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Curtin University
Staff Profile

Associate Professor Gretchen Benedix

Associate Professor Gretchen Benedix Associate Professor Gretchen Benedix
Position Associate Professor
Faculty Faculty of Science and Engineering
School Western Australian School of Mines
Department Department of Applied Geology
Campus Bentley Campus
Email G.Benedix@curtin.edu.au

Brief Summary

Gretchen is a cosmic mineralogist / astro-geologist using the chemistry, mineralogy, spectroscopy and petrology of meteorites to understand the formation and evolution of asteroids and other planets.  She got her PhD at the University of Hawaii, Manoa in 1997, working on unraveling the geologic history of a rare group of meteorites that offer a snapshot into planetary differentiation processes.   After this, she held a number of post-doctoral positions that broadened her knowledge base, from determining the surface composition of Saturn's moons to looking at how water/ice interacts with silicates on small bodies.  She has worked at both the Smithsonian Museum of Natural History and The Natural History Museum in London as a researcher.   She joined Curtin in 2012 as a Senior Lecturer.  She currently holds a Curtin Research Fellowship which runs to 2019.

Memberships, Awards and Training

Asteroid 6579 re-named Benedix in 2006 by the International Astronomical Union for contributions to planetary science

ESA ExoMars MARS-XRD instrument team member

Antarctic Service Medal of the National Science Foundation - she has participtated in two meteorite searching field trips in Antarctica

Member of:  Meteoritical Society (since 1994), American Geophysical Union (since 1994), National Association of Geoscience Teachers (since 1996), Mineralogical Society (since 2008), Geological Society of America (since 2015).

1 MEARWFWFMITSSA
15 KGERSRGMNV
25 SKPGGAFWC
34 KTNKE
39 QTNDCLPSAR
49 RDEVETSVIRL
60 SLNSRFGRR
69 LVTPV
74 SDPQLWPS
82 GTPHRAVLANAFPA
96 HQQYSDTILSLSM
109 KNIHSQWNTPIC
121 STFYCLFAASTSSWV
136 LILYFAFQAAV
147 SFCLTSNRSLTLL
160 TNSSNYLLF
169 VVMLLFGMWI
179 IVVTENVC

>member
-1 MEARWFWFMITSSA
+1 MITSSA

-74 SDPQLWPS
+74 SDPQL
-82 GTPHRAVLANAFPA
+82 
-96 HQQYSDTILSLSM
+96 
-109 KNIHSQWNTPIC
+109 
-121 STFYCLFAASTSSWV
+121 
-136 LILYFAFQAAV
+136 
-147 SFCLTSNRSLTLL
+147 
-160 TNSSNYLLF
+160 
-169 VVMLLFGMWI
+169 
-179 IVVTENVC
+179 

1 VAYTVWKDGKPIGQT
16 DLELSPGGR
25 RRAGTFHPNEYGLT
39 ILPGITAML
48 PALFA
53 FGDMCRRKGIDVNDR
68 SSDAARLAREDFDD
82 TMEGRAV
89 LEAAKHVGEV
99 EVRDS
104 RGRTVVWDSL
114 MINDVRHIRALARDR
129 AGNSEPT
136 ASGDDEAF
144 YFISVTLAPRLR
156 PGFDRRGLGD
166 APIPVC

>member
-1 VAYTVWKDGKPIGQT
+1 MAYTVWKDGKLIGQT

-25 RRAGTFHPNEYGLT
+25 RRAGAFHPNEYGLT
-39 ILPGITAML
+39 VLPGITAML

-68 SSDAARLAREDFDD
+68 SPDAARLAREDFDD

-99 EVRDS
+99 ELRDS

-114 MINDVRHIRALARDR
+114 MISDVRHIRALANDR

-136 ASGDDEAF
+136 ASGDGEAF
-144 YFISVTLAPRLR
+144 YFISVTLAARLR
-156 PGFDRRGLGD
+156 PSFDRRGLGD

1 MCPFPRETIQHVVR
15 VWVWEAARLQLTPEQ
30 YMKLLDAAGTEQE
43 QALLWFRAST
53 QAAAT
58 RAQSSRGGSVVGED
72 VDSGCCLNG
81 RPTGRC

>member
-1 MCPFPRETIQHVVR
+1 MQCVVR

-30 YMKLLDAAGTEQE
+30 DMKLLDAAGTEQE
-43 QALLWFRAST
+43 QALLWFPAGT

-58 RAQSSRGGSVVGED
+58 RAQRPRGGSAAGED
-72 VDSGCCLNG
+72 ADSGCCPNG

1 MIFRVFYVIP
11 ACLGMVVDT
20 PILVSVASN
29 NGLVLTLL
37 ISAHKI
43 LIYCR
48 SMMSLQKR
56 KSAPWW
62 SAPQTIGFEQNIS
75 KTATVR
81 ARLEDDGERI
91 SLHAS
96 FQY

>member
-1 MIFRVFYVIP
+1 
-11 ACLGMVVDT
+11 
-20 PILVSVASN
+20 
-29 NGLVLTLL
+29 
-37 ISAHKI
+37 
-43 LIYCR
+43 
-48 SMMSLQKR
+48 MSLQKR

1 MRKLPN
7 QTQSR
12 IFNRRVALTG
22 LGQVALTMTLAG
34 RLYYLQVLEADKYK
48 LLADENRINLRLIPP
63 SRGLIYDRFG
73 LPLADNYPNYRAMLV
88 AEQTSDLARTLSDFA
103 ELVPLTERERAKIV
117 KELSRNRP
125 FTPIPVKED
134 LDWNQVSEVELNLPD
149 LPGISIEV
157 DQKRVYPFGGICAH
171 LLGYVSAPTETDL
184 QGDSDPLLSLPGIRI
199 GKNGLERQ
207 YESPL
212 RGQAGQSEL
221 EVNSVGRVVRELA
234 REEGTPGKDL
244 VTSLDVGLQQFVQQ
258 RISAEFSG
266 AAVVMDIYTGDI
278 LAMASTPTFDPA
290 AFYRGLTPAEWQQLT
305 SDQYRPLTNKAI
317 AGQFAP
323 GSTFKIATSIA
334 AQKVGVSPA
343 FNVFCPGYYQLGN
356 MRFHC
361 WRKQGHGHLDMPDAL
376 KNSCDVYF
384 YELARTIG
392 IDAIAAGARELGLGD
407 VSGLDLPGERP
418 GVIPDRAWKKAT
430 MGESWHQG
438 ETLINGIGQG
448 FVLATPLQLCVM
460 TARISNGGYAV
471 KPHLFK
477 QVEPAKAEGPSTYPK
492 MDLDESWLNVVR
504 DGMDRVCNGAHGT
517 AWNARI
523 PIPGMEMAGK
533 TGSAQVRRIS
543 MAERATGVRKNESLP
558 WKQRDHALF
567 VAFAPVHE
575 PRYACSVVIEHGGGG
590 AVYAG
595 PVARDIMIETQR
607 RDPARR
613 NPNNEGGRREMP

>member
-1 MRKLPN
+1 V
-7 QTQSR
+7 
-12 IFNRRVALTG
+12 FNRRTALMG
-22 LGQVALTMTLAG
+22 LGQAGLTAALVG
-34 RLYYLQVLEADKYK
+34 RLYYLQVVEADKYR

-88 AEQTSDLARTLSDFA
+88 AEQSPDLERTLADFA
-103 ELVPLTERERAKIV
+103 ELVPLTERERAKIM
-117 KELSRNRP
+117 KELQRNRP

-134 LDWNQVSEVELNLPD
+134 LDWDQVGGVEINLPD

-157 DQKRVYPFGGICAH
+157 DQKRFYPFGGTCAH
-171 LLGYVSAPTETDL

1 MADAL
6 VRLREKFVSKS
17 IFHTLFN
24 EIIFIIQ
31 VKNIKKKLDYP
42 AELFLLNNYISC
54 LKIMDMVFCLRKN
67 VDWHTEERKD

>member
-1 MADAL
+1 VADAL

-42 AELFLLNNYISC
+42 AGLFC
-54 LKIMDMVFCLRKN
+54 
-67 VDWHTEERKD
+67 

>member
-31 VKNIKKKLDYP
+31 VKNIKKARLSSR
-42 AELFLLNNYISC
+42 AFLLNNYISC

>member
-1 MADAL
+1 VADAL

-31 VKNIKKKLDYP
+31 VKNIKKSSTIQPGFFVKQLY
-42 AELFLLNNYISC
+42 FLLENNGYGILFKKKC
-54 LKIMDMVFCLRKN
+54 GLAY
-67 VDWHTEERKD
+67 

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Teaching

GEOL2001 Structure, Mineralogy and Geochemistry (Unit Coordinator)

GEOL2003 Mineralogy and Geochemistry

GEOL2008 Field Geology Techniques

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Research Fields

Physical Sciences

Earth Sciences

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Research Interests

The evolution of the Solar System is complex due to the number of processes that affected the bodies that formed from the gas and dust of the solar nebula.  These processes include rapid (impact, shock waves, lightning) and slow (short-lived radionuclides, accretionary heat) heating events, mixing events, and cooling events, which may or may not occur in the presence of water (most likely in the form of ice, rather than liquid).   Exploring how these processes occur is important in order to understand the nature of planet formation in our own Solar System.  

Gretchen has a range of interests and strengths within planetary science, broadly concerned with the early evolution of the solar system, including: incipient melting, differentiation and core formation of protoplanets; oxidation state of the solar nebula; thermal and aqueous processes in asteroids; and surface evolution of Mars through solar system history.

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Publications

2017

Journal Articles (Research)

2016

Journal Articles (Research)

2015

Journal Articles (Research)

2014

Journal Articles (Research)

Conference Articles (Research)

2013

Book Chapters (Research)

Journal Articles (Research)

2012

Journal Articles (Research)

2011

Journal Articles (Research)

2010

Journal Articles (Research)

2009

Journal Articles (Research)

2008

Journal Articles (Research)

2007

Journal Articles (Research)

2006

Journal Articles (Research)

2005

Journal Articles (Research)

2004

Journal Articles (Research)

2003

Journal Articles (Research)

2002

Journal Articles (Research)

2000

Journal Articles (Research)

1999

Journal Articles (Research)

1998

Journal Articles (Research)

1996

Journal Articles (Research)

1995

Journal Articles (Research)

Additional publication categories

2015

Journal Articles (Scholarly/Professional)

2011

Book Chapters - Other

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